Yes, Lord, an undivided heart, trusting You alone
And seeking Your kingdom, not my own.
“The fear of the Lord is the beginning of wisdom” (Proverbs 9:10). I wonder what kind of fear that is. It must not be the fear that He will reject me if I accidentally do something wrong or that He will give up on me if I fail too many times. No, it can’t be fears like that because that fear involves torment, and God’s perfect love casts that out (1 John 4:18).
Rather, surely that “fear of the Lord” recognizes His awesome power, might, intelligence, and total authority. It acknowledges that He is God, and I am not; that He is the potter, and I am clay; and that He is absolutely righteous, pure and true. It is fear that seeks to obey His commands and walk His way. And obeying Him and His laws always results in a better outcome than anything I or any other human being could plan or do. Thus, the fear of the Lord is indeed the beginning of wisdom.
Today I remembered a couple of unconfessed sins from my college years. At first I went back to my old way of thinking: “Oh I wish I could go back and change my attitudes and actions so I wouldn’t be ashamed of them when I face Jesus at judgment.” Then I remembered a certain story a Christian leader told me:
“A man carrying a load on his back walked along a dirt road on his way to town. A farmer in a horse-drawn wagon offered him a ride. So the man climbed up beside the farmer, and they continued on. The farmer asked the man why he didn’t put his burden down in the wagon bed.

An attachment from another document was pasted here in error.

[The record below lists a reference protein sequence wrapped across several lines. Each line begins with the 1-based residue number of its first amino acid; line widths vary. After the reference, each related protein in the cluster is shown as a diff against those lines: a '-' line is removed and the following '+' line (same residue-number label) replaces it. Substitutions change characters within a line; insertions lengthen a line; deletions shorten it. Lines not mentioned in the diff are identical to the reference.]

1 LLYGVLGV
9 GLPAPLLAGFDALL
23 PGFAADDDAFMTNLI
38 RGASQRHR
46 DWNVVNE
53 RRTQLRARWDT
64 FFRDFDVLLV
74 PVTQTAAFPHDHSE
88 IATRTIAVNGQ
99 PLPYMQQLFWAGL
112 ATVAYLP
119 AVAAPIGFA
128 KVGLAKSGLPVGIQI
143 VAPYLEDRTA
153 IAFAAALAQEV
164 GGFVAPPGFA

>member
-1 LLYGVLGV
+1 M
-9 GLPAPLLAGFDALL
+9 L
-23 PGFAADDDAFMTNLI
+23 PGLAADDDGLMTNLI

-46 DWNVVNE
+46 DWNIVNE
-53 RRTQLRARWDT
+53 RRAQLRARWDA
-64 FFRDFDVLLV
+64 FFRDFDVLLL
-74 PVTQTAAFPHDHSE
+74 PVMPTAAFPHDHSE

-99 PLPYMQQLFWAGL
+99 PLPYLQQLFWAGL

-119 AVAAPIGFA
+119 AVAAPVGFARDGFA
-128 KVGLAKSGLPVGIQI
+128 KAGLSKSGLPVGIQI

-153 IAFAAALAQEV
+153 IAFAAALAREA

“The man replied, ‘Oh sir, you were so kind to give me a ride! I couldn’t ask you to carry my pack also.’”
Ah, yes. When Jesus died for me, He paid for those two sins also. And 1 John 1:9 is still true: “If we confess our sins, he is faithful and just and will forgive us our sins and purify us from all unrighteousness.” (NIV)
I don’t have to carry around that shame. I can lay it down in God’s wagon bed of grace.
Colossians 2:13-14 “When you were dead in your sins and in the uncircumcision of your sinful nature, God made you alive with Christ. He forgave us all our sins, having canceled the written code, with its regulations, that was against us and that stood opposed to us; he took it away, nailing it to the cross.” (NIV)
Psalm 55:22 “Cast your burden on the Lord, and He shall sustain you; He shall never permit the righteous to be moved.” (NKJV)
At one point on our trip to Pennsylvania, we hit some traffic cones with our car and knocked the front lower bumper fascia loose. The accident also bent the left front wheel well liner down so that it scraped against the wheel. We stopped and my husband bent that part back out of the way. He said he would need a “wire tie wrap” to secure the other part.
After a few miles, we stopped at a gas station for fuel. At the next pump, a young man pulled up who “happened” to have the tie wraps, the necessary Phillips screwdriver, and the experience and expertise (having “worked on these things before”) to get the bumper fascia fixed up right. Amazing!
Even if we had tried, we couldn’t have thought of and arranged such delightfully perfect help. It was a kind gift from our loving heavenly Father. Thank You, Lord!
“Every good gift and every perfect gift is from above, and comes down from the Father of lights, with whom there is no variation or shadow of turning.” (James 1:17 NKJV)